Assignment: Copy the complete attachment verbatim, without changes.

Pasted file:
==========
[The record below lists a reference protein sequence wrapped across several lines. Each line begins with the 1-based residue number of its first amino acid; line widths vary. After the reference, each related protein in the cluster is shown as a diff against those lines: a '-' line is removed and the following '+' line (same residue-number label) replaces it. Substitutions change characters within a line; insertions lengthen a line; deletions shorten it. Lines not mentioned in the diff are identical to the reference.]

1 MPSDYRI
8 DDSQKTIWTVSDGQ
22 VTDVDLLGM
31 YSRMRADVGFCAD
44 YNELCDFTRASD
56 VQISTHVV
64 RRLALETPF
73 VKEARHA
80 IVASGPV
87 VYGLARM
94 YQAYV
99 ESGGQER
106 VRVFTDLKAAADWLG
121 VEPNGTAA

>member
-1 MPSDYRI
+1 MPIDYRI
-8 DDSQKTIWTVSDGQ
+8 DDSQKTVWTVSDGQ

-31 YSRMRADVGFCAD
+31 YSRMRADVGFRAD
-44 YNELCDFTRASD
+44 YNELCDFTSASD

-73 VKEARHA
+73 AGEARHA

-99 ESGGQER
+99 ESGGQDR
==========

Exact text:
[The record below lists a reference protein sequence wrapped across several lines. Each line begins with the 1-based residue number of its first amino acid; line widths vary. After the reference, each related protein in the cluster is shown as a diff against those lines: a '-' line is removed and the following '+' line (same residue-number label) replaces it. Substitutions change characters within a line; insertions lengthen a line; deletions shorten it. Lines not mentioned in the diff are identical to the reference.]

1 MPSDYRI
8 DDSQKTIWTVSDGQ
22 VTDVDLLGM
31 YSRMRADVGFCAD
44 YNELCDFTRASD
56 VQISTHVV
64 RRLALETPF
73 VKEARHA
80 IVASGPV
87 VYGLARM
94 YQAYV
99 ESGGQER
106 VRVFTDLKAAADWLG
121 VEPNGTAA

>member
-1 MPSDYRI
+1 MPIDYRI
-8 DDSQKTIWTVSDGQ
+8 DDSQKTVWTVSDGQ

-31 YSRMRADVGFCAD
+31 YSRMRADVGFRAD
-44 YNELCDFTRASD
+44 YNELCDFTSASD

-73 VKEARHA
+73 AGEARHA

-99 ESGGQER
+99 ESGGQDR